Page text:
The Center for Neighborhood Technology is an organization here in Chicago that never ceases to captivate me. They deliver research, tools, and solutions to create sustainable and equitable communities. Each year, they challenge developers and community organizers to enter into each other’s worlds. In doing so, they hold a competition around using technology to make Chicago’s neighborhoods smarter, greener, and more affordable. Microsoft was proud to be the presenting sponsor of this competition. I would like to share what I learned.
Over the last 6 months, Microsoft worked with the Center for Neighborhood Technology in Chicago to organize their 4th annual Urban Sustainability Apps Competition. It was a happy coincidence that the competition’s culminating events took place on the National Day of Civic Hacking. Over the course of the six months, community activists and app developers had been learning an appreciation of each other’s work through a series of workshops. Community activists learned how developers think, and tried their hand at some actual coding using TouchDevelop, facilitated by Microsoft Civic Tech Fellow, now member of Personal Democracy Media, Erin Simpson. Developers learned about how activists organize and work. In the end, they came together to create workable prototypes of apps that make their neighborhoods more sustainable, both environmentally and economically.
Over the weekend, the hacking took place. Activists and developers came together to put the concepts to code, so to speak. I saw fantastic ideas come to life: from reducing food waste to personalized energy saving to hyper-local consumerism. During the kickoff, Dr. Steven Perkins discussed the importance of convening. Bringing otherwise disparate groups (organizers and tech folks) together can bring the best of the mindset of all to bear on challenges that face us all as a community. This is exactly the ethos of the civic technology movement.
Eve Tulbert of Freedom Games addressed the group from a rather unique perspective. She was a participant of the 2013 Urban Sustainability Apps competition. She moved her project forward and created Planet Lab, an engaging and collaborative way to teach science and sustainability to young people. She, too, spoke of the importance of collaboration and convening. She talked of her surprise of the willingness of high-profiled organizations to help her take her project to the public. Nova, WWF, and the City of Chicago all were more than enthused to contribute their content and expertise to the effort. The key takeaway from the audience: go bold in terms of seeking partners. Their willingness and commonality of mission might surprise you.
It was a huge thrill to have a contingent from CitySDK. I have written about these folks before. The City SDK enables civic hackers, activists, entrepreneurs, etc. to very easily integrate open data sets from federal and state sources, along with city data sources. They launched this here in Chicago, and used their time here to find collaborators. As much as I encouraged them to take in the sights and sounds of Chicago, they were totally focused on working with teams to leverage this amazing resource.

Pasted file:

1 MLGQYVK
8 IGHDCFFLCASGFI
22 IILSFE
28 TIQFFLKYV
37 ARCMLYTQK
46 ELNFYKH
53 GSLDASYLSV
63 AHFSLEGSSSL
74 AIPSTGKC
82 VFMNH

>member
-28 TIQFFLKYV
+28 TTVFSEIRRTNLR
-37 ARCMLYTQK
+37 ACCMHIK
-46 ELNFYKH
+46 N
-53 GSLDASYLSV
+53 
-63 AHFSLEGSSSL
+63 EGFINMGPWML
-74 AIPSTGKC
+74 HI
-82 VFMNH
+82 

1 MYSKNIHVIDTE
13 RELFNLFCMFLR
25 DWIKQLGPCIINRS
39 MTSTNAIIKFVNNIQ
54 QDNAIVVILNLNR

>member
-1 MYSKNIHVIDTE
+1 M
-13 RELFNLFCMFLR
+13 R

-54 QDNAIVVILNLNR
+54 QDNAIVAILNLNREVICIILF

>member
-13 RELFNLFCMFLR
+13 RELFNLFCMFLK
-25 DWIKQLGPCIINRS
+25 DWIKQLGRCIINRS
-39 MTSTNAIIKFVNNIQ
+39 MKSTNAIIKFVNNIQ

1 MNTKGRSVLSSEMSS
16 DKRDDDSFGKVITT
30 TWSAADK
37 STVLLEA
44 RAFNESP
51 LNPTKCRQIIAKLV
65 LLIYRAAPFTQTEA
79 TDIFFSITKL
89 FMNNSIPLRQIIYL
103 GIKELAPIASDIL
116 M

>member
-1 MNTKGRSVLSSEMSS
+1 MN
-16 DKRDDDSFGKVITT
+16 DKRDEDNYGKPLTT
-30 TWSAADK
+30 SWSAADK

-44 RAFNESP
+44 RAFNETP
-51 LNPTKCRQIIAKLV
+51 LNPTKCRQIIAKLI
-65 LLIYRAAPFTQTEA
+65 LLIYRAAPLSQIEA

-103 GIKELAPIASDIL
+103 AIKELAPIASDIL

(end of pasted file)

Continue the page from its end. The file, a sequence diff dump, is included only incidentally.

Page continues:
The U.S. Census is the nation’s largest source of socioeconomic and demographic statistical data. Civic technologist need to focus on solving problems, innovating, and creating new businesses, so anything that makes it easier to work with data is a boon. If you are even remotely interested in how to discover, access, consume visualize and gain insights, take a look at CitySDK. Just getting to know this team was valuable. They brought:
- Jeff Meisel: a White House Presidential Innovation Fellow, working at 18F, the US Census Bureau and Department of Commerce on their collective data strategies.
- Avi Bender: the US Census Bureau’s Chief Technology Officer, contributor to this blog, and Census thought-leader behind the CitySDK.
- Arman Frasier: the CitySDK Technical Lead, who stayed up late helping one of the teams integrate the CitySDK resources into their solution.
- Angela Zutavern: Vice President at Booz Allen Hamilton who leads their Next Gen Data Science work.
The entire weekend, hosted by TechNexus, was emceed by the entertaining Steve Philpott. Among Steve’s key responsibilities: giving away Surface 3s, Windows tablets, and Windows Phones!
Over the course of the culminating weekend event, community activists and app developers worked day and night together to create workable prototypes of apps that make our neighborhoods more sustainable, both environmentally and economically. Next up, Shelley Stern Grach will update you on the projects themselves.
Tags: 18F, Angela Zutavern, Arman Frasier, Avi Bender, Booz Allen Hamilton, Center for Neighborhood Technology, CitySDK, Dr. Steven Perkins, Erin Simpson, Eve Tulbert, Jeff Meisel, Steve Philpott, TechNexus, TouchDevelop, Urban Sustainability Apps Competition, US Census Bureau